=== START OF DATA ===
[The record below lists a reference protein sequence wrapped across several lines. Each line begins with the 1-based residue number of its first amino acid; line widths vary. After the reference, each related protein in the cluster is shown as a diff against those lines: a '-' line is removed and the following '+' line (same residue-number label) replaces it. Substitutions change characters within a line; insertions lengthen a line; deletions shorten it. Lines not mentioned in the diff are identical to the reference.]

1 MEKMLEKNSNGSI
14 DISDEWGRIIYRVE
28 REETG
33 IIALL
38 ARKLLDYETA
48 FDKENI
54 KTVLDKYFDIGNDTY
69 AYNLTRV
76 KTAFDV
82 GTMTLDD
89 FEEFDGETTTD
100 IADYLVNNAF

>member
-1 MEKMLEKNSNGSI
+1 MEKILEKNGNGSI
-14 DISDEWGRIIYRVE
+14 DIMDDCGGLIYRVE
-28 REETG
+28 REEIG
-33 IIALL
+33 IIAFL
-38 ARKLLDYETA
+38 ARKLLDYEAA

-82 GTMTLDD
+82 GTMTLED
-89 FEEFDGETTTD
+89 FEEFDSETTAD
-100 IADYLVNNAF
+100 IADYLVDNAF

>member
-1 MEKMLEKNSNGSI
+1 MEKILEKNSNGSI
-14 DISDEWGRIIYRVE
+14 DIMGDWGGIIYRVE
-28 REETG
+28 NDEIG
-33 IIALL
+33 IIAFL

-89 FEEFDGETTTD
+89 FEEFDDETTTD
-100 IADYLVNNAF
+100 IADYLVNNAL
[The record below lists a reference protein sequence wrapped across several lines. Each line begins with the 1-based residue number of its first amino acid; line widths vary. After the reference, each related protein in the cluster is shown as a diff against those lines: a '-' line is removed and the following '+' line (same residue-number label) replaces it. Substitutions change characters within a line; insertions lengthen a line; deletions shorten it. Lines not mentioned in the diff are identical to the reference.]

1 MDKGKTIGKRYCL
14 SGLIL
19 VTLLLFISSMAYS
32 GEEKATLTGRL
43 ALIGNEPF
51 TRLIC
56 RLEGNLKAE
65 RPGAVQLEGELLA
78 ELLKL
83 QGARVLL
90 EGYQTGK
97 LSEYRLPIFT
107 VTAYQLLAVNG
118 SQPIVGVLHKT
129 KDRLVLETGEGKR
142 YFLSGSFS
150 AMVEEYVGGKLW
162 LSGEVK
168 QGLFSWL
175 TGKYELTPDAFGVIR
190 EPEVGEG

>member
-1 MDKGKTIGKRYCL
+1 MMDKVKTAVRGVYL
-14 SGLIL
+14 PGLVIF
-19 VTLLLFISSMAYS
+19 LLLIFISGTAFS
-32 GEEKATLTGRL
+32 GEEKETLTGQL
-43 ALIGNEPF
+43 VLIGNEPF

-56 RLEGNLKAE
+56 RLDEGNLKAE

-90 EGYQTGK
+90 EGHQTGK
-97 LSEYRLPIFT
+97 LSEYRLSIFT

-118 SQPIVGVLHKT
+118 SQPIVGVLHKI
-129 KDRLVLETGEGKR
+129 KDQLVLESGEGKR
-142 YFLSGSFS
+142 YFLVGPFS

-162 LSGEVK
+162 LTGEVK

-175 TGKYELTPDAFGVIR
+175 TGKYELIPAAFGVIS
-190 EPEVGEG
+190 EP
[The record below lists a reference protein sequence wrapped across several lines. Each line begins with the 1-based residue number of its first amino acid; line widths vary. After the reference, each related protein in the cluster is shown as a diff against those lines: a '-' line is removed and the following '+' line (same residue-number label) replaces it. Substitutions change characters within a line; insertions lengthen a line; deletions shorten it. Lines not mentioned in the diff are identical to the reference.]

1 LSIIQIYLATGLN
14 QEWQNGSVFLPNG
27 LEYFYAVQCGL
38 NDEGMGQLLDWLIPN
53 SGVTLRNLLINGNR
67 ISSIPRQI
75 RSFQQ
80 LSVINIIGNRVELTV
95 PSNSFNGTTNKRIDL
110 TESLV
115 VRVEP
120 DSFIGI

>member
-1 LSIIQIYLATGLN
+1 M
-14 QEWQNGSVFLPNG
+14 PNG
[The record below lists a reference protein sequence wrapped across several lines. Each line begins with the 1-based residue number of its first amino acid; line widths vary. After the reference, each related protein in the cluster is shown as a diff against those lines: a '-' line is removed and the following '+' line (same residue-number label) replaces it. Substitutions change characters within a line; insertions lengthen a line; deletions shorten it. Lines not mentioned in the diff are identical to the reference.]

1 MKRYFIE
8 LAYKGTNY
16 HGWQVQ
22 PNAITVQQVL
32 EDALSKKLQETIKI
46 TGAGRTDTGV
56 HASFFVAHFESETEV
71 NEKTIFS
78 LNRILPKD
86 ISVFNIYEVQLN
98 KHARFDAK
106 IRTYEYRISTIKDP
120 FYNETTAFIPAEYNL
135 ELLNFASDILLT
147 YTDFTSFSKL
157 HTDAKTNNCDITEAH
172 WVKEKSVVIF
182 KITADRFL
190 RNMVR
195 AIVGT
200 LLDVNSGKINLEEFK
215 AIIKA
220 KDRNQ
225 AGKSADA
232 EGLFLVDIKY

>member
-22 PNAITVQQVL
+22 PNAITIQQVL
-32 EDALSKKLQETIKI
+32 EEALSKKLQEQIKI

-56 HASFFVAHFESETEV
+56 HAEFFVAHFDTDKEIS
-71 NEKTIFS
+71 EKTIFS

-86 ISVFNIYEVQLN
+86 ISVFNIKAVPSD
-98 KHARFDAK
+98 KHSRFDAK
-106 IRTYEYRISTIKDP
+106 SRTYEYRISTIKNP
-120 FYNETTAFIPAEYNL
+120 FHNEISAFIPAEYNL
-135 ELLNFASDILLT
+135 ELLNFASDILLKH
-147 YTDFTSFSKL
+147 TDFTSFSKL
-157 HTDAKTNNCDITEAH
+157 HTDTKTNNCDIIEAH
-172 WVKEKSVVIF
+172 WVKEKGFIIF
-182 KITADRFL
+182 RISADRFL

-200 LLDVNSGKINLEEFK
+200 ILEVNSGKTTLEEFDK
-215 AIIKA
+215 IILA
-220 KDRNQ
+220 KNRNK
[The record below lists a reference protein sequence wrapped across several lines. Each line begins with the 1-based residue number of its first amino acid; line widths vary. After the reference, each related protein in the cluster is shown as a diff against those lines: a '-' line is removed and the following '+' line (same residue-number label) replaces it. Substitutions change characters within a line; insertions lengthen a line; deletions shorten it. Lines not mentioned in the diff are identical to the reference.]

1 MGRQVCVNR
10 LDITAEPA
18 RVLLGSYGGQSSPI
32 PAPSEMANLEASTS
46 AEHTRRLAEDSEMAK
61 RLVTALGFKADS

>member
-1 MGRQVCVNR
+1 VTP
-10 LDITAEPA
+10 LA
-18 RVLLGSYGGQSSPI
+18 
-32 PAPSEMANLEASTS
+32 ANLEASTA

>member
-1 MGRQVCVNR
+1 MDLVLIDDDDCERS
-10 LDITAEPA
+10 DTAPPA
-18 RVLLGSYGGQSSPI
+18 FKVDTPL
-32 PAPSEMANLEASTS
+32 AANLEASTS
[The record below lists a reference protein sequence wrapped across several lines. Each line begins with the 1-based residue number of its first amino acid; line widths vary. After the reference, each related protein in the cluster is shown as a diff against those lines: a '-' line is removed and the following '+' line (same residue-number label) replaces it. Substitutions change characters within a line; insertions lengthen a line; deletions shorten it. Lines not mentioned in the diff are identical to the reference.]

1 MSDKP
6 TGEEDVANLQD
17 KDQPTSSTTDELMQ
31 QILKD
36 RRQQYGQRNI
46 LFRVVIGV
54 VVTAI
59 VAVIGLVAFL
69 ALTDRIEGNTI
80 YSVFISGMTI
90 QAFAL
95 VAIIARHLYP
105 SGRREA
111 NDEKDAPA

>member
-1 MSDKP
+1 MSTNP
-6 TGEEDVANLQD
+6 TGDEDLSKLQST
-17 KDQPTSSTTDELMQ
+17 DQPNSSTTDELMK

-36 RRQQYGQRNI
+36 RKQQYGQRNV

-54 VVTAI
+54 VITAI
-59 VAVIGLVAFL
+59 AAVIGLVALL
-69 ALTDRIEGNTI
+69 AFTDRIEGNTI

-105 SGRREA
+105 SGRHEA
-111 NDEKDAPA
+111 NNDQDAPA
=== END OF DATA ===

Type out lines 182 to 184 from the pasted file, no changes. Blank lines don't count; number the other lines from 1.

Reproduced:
-10 LDITAEPA
+10 LA
-18 RVLLGSYGGQSSPI